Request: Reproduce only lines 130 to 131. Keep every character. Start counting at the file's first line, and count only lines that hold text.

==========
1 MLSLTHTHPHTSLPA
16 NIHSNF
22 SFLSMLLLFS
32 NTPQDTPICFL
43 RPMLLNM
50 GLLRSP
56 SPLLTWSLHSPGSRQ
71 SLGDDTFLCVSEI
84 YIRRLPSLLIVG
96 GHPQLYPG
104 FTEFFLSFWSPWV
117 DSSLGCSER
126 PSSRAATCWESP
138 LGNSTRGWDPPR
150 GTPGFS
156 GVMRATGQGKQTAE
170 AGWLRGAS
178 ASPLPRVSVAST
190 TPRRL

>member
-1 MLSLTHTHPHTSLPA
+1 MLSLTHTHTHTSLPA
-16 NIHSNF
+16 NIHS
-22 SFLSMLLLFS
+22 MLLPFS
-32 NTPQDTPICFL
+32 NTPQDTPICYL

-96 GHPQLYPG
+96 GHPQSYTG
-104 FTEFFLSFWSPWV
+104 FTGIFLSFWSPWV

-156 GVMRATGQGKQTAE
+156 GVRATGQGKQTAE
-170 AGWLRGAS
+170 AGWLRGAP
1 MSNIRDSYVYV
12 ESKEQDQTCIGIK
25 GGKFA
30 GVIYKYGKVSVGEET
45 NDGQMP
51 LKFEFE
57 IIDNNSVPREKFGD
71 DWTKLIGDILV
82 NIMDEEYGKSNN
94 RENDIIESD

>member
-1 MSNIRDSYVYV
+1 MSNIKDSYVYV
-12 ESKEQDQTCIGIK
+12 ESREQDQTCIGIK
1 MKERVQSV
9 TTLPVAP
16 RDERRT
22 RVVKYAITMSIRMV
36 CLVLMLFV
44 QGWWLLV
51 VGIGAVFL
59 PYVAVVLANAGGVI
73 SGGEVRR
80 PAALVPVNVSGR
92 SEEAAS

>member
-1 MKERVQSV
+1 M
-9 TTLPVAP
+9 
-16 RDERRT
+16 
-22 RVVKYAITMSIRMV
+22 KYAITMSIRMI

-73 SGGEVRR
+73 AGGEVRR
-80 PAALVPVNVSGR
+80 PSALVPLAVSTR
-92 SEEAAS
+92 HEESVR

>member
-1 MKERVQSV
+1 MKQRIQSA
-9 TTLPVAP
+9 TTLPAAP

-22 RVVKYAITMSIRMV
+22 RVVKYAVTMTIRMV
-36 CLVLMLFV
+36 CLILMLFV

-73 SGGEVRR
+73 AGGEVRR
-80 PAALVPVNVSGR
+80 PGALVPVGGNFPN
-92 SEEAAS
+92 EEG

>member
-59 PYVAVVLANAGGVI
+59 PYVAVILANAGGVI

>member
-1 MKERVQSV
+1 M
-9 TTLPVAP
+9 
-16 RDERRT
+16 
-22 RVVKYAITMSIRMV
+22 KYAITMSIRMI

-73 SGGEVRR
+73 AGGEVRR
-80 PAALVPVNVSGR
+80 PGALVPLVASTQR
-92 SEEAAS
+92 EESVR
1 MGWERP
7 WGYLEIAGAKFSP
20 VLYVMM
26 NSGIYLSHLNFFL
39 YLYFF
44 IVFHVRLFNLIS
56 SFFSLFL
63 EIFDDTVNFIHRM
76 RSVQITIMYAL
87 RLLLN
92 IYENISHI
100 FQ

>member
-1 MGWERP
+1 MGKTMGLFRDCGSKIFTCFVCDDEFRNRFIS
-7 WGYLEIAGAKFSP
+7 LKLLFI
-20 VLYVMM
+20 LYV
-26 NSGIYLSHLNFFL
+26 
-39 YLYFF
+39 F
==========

-26 NSGIYLSHLNFFL
+26 